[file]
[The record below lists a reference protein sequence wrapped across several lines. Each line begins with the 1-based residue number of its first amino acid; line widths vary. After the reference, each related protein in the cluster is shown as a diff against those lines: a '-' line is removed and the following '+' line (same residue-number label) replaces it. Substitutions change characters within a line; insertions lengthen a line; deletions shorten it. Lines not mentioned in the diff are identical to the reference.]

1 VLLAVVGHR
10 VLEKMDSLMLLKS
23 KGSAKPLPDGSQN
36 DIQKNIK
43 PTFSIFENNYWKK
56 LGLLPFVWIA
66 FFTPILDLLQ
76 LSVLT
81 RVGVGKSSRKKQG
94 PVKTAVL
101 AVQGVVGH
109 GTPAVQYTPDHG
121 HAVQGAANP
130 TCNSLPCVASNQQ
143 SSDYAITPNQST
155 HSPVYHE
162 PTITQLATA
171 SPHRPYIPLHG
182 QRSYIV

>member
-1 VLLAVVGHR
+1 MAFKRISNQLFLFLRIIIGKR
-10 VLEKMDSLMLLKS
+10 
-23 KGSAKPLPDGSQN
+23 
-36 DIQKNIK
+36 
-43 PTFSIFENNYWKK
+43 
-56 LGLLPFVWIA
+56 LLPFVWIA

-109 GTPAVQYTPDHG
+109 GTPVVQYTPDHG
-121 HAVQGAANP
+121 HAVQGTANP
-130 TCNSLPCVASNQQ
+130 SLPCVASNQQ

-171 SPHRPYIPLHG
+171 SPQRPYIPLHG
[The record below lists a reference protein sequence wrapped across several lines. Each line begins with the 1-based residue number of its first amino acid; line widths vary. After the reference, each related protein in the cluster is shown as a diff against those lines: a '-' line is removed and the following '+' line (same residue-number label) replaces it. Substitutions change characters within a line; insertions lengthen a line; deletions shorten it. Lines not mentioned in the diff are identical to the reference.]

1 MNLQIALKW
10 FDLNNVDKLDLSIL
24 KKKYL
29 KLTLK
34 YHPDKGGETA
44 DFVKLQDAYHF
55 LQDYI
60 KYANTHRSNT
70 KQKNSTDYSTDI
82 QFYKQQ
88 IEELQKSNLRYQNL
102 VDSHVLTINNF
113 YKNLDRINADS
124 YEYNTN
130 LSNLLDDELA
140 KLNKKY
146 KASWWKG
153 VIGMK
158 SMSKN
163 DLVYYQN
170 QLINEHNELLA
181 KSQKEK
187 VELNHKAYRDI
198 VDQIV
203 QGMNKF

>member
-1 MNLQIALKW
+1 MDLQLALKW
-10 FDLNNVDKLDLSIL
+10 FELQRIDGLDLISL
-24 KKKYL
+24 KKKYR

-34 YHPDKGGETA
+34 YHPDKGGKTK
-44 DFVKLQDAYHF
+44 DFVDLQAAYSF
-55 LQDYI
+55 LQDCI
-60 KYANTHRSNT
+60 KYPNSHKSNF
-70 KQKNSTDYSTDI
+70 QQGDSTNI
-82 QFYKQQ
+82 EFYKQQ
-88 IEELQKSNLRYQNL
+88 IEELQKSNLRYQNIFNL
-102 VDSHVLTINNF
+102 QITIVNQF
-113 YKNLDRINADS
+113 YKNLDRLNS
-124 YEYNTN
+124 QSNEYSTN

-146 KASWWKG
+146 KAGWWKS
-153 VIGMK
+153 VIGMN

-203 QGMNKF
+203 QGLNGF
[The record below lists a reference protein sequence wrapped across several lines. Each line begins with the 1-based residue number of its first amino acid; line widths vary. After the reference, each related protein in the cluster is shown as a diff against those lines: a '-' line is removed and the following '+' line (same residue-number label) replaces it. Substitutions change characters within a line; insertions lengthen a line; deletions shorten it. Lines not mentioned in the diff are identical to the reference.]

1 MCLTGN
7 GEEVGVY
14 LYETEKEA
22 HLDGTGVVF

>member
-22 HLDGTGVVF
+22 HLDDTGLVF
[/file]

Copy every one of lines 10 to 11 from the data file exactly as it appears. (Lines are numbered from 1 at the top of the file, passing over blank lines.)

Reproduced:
81 RVGVGKSSRKKQG
94 PVKTAVL